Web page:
Control orders ‘may be inappropriate’
Control orders may be an “inappropriate” tool against terrorism, a Home Office minister has conceded.
Addressing a security conference, police minister Tony McNulty said the government may need to review its use of control orders, which place restrictions on people who cannot be prosecuted through the courts.
He told the Homeland and Border Security Conference that there may be ways to pursue terror suspects “with a degree more rigour within the law and control orders are inappropriate”.
But Mr McNulty said: “Until someone comes up with something more appropriate we are always going to have this twilight zone.”
Control orders currently face a legal challenge in the House of Lords and have long been criticised for creating a legal limbo.
After several doctors were arrested in connection with the latest failed terror attack, Mr McNulty said the terror threat comes from educated and innovative terrorists.
He told the conference: “We are dealing with an educated and informed enemy who work as we have seen around the world in a very, very innovative way and we need, as a government and collectively as a society, to match that.”
Mr McNulty said the private sector and public could play a larger role in detecting terrorism and thanked the British public for their stoicism and good humour in light of the latest incidents.
Going into the conference, the police minister said the government’s restructuring of the Home Office would allow it to refocus on terrorism.
Similarly the creation of the Office of Security and Counter Terrorism increases its strategic capacity and provides support across a number of government departments.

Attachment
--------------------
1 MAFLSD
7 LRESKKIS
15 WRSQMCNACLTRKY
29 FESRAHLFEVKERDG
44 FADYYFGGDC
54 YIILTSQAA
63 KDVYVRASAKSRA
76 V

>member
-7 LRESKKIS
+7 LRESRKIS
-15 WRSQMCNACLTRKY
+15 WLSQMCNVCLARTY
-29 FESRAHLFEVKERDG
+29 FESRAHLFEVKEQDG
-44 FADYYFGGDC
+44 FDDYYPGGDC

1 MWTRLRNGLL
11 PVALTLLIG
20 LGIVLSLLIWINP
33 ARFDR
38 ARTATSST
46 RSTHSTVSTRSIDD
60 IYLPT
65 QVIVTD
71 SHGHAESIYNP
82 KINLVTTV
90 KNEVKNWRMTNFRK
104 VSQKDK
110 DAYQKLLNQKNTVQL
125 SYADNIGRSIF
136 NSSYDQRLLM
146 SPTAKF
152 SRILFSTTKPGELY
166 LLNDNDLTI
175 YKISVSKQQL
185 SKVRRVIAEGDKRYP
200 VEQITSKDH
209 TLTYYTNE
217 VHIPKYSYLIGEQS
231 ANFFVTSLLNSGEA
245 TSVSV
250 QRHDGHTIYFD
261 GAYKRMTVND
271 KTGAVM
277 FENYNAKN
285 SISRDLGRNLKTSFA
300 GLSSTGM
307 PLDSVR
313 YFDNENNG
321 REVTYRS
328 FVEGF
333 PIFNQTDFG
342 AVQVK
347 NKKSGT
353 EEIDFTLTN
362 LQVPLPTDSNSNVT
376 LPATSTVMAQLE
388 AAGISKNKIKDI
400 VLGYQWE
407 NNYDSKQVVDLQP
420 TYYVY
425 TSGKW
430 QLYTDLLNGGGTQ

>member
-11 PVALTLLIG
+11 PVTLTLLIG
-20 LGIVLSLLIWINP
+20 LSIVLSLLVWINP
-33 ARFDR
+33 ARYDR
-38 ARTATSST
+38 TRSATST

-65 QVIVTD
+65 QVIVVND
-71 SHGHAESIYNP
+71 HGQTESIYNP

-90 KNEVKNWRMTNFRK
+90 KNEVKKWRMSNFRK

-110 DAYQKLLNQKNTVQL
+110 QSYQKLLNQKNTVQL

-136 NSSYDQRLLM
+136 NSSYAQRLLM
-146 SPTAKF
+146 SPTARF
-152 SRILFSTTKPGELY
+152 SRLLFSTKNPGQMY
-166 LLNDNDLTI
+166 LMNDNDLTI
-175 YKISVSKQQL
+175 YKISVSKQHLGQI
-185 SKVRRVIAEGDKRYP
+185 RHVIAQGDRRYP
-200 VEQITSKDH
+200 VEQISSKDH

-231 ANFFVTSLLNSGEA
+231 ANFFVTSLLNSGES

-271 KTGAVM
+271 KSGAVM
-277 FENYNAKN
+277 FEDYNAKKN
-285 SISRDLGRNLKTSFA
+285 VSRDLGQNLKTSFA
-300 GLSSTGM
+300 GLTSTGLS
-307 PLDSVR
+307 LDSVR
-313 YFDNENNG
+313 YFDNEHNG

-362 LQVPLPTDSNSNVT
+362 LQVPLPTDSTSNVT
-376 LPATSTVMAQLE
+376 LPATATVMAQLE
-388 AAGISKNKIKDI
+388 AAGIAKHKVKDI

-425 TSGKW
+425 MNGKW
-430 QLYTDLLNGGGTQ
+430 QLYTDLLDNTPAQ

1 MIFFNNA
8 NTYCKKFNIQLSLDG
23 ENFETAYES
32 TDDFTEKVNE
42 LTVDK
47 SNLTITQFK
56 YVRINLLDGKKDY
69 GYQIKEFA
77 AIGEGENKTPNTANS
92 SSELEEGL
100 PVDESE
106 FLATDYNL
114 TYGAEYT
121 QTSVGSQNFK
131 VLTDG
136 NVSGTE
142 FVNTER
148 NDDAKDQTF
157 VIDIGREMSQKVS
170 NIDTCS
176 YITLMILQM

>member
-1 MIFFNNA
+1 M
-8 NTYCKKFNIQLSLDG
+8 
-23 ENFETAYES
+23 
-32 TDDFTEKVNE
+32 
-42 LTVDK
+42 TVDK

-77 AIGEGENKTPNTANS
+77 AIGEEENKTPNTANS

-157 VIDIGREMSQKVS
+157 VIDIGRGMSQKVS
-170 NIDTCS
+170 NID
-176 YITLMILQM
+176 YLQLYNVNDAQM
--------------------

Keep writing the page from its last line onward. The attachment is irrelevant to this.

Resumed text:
He confirmed the Home Office has completed a comprehensive review of terror legislation. Counter-terror laws are a small but vital part of the terror response, Mr McNulty said, and sends the clear message terrorism is not tolerated.
The Home Office also confirmed this morning that two terrorist organisations are to be banned.
It has published a draft order calling for Tehrik Nefaz-e Shari’at Mohammadi and Jammat-ul Mujahideen Bangladesh to be banned, stating both are involved in terrorism overseas.
The draft proscription order will now be debated by both the Commons and the Lords. Mr McNulty said it had been planned for some time and was not a response to the failed attacks in London and Glasgow.
Mr McNulty said the Home Office was working to create a hostile environment where terrorists find it increasingly difficult to operate.
He said: “Security is one of the government’s top priorities and we will do everything within our power to disrupt terrorist activity, including action to support our international partners.
“The proscription of these two groups will send a strong message to terrorists that the UK is not prepared to tolerate terrorism here or anywhere else in the world.”